The atmosphere of the planet used to have more carbon dioxide than it does now. Like, a lot more. We’re talking close to 10 times as much. There are so few large dinosaur fossils at the equator because it was an inhospitable climate for for large lizards. It was so hot that vegetation would basically just burst into flame. So things have been worse than they are now. I have a friend with an anxiety problem who is all, “we’ve destroyed the planet; everything’s going to hell in a hand basket” and while I agree that things are going to hell in a handbasket from late-stage capitalism, we aren’t irretrievably bad in terms of climate yet.
The current theory is that the carbon dioxide in the atmosphere was sequestered by a fern called azolla. The mechanism by which it worked, from what I’ve read, was that the Arctic Ocean was closed off like the Black Sea is today. Azolla got established there and covered the surface. The azolla would die and sink to the bottom and new azolla would form at the top. This tiny fern gobbles up carbon dioxide and also is in a symbiotic relationship with a bacteria that makes it fix nitrogen in addition to sequestering the carbon dioxide. Anyway as the plants died they sink to the bottom of this isolated stagnant basically pond and more would form on the top and it would die and sink more before eventually it ended up with all this like built-up azolla, which then compressed and eventually turned into oil. This, by the way, is why I have problems with people saying that oil is dinosaurs. Oil is not dinosaurs. Oil is ferns.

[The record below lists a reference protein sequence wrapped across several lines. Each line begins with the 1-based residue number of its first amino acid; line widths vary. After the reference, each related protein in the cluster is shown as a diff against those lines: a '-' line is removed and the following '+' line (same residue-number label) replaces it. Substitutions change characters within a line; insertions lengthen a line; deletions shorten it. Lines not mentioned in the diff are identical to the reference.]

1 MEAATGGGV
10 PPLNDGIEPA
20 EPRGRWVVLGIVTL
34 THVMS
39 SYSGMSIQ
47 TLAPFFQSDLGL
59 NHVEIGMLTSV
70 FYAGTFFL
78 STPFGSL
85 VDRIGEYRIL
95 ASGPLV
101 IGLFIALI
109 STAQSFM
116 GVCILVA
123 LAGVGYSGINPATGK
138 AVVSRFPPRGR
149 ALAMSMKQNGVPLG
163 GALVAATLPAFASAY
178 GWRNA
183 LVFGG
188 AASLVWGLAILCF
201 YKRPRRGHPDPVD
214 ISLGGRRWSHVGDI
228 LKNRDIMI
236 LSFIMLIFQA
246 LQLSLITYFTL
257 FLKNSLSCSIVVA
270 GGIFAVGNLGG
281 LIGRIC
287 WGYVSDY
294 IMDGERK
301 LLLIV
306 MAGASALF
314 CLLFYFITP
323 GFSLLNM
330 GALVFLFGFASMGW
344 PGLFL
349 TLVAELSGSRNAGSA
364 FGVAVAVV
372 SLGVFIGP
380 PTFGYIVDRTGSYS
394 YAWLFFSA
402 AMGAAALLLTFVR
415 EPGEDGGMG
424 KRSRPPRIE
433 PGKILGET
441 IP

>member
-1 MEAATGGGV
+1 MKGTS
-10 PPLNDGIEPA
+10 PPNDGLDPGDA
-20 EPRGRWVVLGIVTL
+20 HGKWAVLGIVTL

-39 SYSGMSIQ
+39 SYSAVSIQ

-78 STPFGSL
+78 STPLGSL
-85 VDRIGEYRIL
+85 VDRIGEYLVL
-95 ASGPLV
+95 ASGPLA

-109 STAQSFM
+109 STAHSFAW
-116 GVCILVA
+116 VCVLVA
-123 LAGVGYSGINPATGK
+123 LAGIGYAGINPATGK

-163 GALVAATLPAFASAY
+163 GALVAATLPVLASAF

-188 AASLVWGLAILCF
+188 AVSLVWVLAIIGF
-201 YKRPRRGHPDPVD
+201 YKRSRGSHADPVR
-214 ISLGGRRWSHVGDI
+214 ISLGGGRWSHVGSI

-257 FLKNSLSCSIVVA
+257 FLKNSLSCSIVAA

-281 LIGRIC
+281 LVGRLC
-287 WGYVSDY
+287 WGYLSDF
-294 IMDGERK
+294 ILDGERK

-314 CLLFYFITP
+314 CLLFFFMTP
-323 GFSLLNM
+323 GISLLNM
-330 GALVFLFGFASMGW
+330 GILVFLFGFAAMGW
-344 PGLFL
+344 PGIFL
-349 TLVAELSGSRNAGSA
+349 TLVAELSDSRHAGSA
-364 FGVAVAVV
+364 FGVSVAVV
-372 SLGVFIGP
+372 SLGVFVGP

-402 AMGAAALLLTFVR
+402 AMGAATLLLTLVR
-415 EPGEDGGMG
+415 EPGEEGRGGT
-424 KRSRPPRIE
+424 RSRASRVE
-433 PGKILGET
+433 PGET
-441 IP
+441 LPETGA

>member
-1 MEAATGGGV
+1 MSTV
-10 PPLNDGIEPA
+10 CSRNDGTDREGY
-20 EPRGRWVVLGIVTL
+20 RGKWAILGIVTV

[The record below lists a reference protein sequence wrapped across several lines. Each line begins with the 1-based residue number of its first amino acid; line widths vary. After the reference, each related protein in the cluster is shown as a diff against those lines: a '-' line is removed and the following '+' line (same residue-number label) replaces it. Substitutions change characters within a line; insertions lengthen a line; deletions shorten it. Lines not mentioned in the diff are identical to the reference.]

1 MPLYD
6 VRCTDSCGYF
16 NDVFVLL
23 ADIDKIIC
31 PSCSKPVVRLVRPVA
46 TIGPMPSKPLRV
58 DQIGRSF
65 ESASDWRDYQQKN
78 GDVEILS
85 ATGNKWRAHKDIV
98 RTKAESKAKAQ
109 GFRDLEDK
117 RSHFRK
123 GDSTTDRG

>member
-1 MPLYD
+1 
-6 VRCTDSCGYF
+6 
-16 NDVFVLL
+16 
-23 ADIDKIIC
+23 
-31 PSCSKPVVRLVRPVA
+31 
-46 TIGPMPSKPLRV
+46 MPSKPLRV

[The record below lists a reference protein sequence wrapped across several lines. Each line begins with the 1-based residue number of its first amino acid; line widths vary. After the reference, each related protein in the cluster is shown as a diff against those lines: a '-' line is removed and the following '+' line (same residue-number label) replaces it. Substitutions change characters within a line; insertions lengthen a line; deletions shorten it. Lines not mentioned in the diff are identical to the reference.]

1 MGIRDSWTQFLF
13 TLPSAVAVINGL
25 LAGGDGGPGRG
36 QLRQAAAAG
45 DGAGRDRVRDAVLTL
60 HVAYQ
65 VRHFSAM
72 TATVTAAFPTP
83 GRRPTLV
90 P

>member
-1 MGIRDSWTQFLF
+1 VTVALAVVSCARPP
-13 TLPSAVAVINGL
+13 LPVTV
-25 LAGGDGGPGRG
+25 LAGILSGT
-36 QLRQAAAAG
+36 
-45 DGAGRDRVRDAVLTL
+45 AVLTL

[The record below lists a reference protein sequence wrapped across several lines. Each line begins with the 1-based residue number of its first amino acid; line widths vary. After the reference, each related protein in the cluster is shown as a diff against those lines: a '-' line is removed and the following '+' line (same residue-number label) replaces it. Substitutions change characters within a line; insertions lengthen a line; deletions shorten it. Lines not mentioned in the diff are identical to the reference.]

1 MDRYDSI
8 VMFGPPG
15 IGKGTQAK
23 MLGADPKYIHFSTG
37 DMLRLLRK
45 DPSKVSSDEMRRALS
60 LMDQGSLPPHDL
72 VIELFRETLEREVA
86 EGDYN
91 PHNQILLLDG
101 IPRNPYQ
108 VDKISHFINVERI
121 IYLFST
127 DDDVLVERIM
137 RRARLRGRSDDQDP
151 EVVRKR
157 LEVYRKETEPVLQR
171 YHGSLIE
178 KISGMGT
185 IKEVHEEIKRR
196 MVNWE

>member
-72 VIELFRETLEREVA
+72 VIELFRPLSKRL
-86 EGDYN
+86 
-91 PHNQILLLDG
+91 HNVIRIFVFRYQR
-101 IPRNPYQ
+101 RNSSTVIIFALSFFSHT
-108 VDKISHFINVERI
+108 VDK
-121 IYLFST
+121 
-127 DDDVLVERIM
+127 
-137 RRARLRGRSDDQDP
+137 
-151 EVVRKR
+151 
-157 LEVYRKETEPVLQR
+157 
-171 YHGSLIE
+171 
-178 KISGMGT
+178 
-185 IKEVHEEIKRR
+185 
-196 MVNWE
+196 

At some point, either the azolla must have spread, because we have oil here in Texas (which used to be covered by ocean) and there is oil in Venezuela, and of course, there’s the Persian Gulf. It must have done the same thing there — died and sank and died and sank.
During what is now called the Azolla Event, it cut the levels of carbon dioxide way down. And now we’re burning the azolla that sequestered that carbon dioxide and putting it back in the atmosphere, where it came from originally. This will return the Earth to the state it was originally. Unfortunately, current forms of life evolved during an ice age, so we’re headed to a place that’s natural, but incompatible with many current lifeforms. I guess there may be some people out there who are, like, it’s natural, so let’s just let it go back to the way it was originally. But most of us like our ice age. We like a world with caribou and penguins, and people not dying from heat-related illness.